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    Looking after baby rabbits

    Articlepet health guidesTuesday 28 May 2013
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    If you have a pregnant rabbit and you are wondering how to look after it them continue reading as we have drawn up a guide on the best ways to look after them including, most importantly the mother. It can be an amazing accomplishment to help bring in new animals to the world but you will need to provide as much care and attention as possible to make sure these new born rabbits are as healthy as possible.
     
    Before we begin, the correct names for rabbits are as follows:
     
    Father: Buck
    Mother: Doe
    Baby: Kit
     
    • The first thing you should make sure is that the doe is kept after is well as possible. It is the mum who will be doing most of the work for her babies and if she has good health and being provided with good nutrition then this will be passed on to her kits. Kits are cared for by their mothers until they can start eating pellets. In the worst case scenario, if a mother is not fed well, then she will eat her own kits.
    • Make sure the doe gives birth in a good environment with good surroundings. Make sure that there is plenty of hay and shavings on the floor to provide a comfortable setting for the kits. Provide also a heating lamp that covers an area of this nesting cage. This is so it can provide much needed warmth if the conditions become too cold. If they are born on a cage then they may die.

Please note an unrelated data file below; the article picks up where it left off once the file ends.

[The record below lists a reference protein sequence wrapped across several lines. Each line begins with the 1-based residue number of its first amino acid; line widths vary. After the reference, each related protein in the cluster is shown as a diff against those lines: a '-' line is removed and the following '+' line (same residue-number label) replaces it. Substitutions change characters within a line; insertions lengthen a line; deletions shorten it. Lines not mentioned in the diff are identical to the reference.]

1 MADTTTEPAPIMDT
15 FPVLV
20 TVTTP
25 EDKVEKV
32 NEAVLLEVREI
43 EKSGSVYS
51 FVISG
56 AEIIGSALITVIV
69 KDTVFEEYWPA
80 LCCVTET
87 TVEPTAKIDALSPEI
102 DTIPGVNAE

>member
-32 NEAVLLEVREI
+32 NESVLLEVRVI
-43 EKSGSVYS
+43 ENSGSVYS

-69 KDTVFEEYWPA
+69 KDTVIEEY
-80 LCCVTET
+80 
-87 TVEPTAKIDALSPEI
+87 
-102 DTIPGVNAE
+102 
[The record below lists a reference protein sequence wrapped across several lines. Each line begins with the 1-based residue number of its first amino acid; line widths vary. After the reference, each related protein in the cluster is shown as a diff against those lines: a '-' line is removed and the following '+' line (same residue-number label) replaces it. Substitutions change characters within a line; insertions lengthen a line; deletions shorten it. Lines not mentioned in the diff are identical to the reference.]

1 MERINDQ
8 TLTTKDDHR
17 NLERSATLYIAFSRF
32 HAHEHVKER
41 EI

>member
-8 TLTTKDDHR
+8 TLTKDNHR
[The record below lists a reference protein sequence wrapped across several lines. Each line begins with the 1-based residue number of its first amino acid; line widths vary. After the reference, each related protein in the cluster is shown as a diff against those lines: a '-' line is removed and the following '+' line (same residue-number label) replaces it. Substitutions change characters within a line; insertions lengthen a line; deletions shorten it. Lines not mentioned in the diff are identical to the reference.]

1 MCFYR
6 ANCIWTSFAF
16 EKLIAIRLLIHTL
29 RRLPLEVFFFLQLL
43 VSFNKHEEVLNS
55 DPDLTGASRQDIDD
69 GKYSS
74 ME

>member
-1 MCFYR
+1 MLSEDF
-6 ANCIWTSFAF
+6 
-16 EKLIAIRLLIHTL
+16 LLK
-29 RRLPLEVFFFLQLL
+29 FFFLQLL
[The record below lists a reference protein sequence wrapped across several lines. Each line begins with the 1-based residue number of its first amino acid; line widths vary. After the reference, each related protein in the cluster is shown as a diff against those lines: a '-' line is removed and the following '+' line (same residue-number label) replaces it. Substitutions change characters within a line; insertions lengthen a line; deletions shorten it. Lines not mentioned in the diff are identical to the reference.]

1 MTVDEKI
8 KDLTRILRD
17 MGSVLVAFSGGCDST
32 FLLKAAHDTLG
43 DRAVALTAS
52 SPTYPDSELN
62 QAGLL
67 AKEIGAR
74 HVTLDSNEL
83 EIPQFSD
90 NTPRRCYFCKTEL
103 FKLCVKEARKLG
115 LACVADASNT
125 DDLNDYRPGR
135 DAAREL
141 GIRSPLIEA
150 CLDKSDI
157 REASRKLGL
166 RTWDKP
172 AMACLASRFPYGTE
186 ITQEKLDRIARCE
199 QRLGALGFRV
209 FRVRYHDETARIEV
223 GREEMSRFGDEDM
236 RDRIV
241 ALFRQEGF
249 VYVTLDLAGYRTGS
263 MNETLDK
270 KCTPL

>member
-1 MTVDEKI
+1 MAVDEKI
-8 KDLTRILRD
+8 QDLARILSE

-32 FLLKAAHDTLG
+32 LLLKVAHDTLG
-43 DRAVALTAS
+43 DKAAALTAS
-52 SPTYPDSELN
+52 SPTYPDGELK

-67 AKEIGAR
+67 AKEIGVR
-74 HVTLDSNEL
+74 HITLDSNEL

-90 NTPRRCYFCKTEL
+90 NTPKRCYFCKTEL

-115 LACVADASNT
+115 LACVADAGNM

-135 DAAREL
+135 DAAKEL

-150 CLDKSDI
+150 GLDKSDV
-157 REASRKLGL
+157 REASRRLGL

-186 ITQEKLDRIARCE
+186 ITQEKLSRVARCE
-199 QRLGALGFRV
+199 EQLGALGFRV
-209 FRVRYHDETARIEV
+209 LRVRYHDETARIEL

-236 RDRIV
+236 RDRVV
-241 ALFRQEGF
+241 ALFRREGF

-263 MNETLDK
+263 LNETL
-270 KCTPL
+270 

• Check for dead kits. Unfortunately, dead kits are common in litters, especially large ones and they should be removed as soon as possible. Try to tempt the doe away with a carrot or a treat. While she is gone then check for the dead kits whilst trying not to disturb or touch the alive ones.
    • Be careful with feeding. Baby rabbits will not eat pellets until they are weaned at 8 weeks. Never feed a kit greens until they are at least 6 years old.
    • It is best to keep the Buck away from the does for 2 months as he could easily get the doe pregant again on the very same day she gives birth and later on the he can get the kits pregnant.
    • Do not be worried if your doe is not with the kits 24/7. It is natrual that rabbits keep a safe distance from their young due to the past when predators would find, kill and eat a doe and all her kits. She will often watch from a safe distance. This is normal behaviour. It is likely that she will feed her offspring only once or twice a day. Also as humans, try to keep away from this so that she does not get stressed.
    Source: Wikihow
     
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